In Julius Caesar, Brutus never gives in to Cassius; he must always have his way. What does this say about Brutus?In every disagreement between the two, Brutus never gives in to Cassius; he must...

In Julius Caesar, Brutus never gives in to Cassius; he must always have his way. What does this say about Brutus?

In every disagreement between the two, Brutus never gives in to Cassius; he must always have his way.

 

 

 

 

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shakespeareguru | Teacher | (Level 2) Educator

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This is actually a fantastic question, dramatically speaking.  It goes to the heart of what makes drama,  works meant for performance on the stage, so compelling.  Because Julius Caesar is a play, you won't find a definitive answer to this question in the text, you must consult your own opinion (if reading the play) or observe a performance of it and evaluate the actor playing Brutus and his choices of behaviour, to understand why Brutus does what he does.

A play must, by its very design, present all of the characters equally.  By this, I don't mean that all of the characters are equally important, but they are all equal in that they are presented to the audience without benefit of, for example, first person narrative of the story, which would clearly give favor to one person's point of view.  Even in soliloquy, and a character is not necessarily giving the audience a full picture of what exactly motivates him or her to action.  This implies, then, that the reader of the script intended for production upon the stage, is never fully privy to what motivates a character to action.  This is part of the work of the actor who will play the role.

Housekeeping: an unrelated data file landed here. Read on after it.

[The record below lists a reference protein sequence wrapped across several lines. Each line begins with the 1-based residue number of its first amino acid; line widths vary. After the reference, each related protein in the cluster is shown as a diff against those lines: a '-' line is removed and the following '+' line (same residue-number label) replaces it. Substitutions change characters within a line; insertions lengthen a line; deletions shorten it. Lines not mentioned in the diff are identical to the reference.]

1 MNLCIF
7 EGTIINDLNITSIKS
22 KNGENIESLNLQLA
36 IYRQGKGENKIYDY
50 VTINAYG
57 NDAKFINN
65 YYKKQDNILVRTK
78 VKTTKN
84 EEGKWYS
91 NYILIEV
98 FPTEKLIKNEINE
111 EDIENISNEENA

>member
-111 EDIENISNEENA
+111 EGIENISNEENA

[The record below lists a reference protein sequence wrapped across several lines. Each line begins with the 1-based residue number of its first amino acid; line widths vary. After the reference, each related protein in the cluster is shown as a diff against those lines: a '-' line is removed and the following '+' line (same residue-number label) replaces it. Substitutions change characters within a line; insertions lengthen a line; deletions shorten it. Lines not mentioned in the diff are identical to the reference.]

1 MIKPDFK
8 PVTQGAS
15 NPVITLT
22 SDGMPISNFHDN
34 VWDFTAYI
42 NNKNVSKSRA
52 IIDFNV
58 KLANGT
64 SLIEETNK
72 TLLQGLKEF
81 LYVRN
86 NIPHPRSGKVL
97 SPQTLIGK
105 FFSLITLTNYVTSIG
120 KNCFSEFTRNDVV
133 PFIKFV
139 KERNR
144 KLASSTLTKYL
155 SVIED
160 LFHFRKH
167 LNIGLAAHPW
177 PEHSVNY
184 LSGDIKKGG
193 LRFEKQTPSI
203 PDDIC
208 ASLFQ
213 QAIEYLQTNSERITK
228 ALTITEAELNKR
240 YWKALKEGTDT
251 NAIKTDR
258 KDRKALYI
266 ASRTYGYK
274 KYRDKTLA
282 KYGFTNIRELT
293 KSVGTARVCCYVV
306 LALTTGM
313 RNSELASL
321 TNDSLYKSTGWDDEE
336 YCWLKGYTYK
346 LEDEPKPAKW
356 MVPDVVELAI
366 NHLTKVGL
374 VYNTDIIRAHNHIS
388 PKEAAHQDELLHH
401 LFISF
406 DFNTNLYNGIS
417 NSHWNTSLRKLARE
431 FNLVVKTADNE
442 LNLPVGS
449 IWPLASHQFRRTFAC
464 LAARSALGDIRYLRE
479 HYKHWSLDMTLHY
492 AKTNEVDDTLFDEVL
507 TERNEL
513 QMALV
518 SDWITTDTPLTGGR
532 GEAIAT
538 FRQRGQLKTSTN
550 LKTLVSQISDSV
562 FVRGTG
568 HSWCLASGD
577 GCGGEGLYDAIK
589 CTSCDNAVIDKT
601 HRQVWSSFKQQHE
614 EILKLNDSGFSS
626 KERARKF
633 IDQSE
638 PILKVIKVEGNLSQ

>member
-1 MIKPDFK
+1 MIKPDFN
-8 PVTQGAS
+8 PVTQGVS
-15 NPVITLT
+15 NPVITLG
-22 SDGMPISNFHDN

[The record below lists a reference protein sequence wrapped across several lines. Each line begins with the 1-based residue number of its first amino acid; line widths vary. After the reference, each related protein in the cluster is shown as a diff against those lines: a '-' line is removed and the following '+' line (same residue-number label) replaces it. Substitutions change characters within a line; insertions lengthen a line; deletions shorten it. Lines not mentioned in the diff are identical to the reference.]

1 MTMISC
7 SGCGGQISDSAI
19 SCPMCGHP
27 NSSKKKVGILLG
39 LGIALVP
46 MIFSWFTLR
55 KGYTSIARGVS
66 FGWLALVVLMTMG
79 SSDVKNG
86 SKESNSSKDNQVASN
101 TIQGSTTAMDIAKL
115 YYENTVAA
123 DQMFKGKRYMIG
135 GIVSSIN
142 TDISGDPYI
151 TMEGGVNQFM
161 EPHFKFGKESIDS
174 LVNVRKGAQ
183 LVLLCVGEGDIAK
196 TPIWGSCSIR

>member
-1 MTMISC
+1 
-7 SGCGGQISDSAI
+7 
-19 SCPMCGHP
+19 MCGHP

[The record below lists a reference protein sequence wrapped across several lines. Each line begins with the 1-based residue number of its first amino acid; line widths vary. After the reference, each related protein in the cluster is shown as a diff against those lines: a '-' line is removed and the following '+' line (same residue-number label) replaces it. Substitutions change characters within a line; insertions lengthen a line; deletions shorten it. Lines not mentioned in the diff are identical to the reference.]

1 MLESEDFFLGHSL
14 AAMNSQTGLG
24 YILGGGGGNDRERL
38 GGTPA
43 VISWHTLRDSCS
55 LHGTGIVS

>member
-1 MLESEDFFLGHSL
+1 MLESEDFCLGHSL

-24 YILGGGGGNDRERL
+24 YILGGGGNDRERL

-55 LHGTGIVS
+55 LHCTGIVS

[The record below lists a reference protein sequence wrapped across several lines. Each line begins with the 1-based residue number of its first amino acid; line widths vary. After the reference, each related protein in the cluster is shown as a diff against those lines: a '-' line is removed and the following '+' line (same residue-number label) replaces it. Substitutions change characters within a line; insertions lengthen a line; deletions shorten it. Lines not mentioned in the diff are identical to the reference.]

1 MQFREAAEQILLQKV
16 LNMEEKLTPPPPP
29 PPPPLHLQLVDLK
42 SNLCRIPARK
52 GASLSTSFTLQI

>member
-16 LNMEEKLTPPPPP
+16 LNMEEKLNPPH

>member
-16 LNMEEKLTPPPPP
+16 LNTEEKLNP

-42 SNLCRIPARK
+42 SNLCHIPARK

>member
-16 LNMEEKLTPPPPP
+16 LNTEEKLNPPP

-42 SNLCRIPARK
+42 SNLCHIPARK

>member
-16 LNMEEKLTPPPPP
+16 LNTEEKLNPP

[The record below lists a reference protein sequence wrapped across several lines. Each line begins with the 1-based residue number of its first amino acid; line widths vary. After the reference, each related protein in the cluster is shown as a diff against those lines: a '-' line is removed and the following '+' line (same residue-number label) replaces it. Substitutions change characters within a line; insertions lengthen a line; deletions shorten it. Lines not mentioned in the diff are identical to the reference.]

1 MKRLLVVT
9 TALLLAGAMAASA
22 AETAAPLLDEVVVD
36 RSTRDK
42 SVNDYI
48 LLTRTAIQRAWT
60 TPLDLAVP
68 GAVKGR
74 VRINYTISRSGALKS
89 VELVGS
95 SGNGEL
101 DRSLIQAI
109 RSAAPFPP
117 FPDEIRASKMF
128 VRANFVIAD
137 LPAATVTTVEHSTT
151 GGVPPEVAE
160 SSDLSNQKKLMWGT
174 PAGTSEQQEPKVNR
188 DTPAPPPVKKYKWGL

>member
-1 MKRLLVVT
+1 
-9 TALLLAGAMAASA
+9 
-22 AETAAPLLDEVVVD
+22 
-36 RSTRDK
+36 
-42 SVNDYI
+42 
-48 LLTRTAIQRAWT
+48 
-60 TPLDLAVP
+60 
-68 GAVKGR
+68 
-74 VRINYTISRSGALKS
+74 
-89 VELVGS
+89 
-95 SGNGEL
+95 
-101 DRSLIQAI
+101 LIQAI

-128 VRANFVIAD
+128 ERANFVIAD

And so, with Brutus, I could say that he seems deeply concerned with the fate of Rome, and that it is this concern that motivates him to argue against Cassius, who seems motivated by much more personal, potentially selfish ends.  But it is the fact that I can only say that these things "seem" to motivate them, that should give us pause before assigning these or any other reasons for their behaviour in the play.  We, as readers, simply can't know for sure.

As a side note, it is interesting to me that your description of Brutus' behaviour suggests a sort of bully -- that he brow-beats Cassius into following his point of view.  This is a very interesting take on Brutus, as, simply from reading the play,  I perceive Cassius as a real hothead, someone who cannot seem to avoid losing his temper, who really tries to bully others into his point of view, while  I see Brutus as very calm and level-headed, not really an "argue-er" at all.  To me, it seems that others naturally follow Brutus' lead, not because he has bullied them into it.

So, you can see that, when reading a play, there is much that is left out of how the character is played, making it possible for both you and I to perceive Brutus as quite different.  I think both versions are possible within the play, and would depend upon the choices the actor playing the role makes.

For more on Brutus and Cassius and the differing points of view regarding their characters, please follow the links below.

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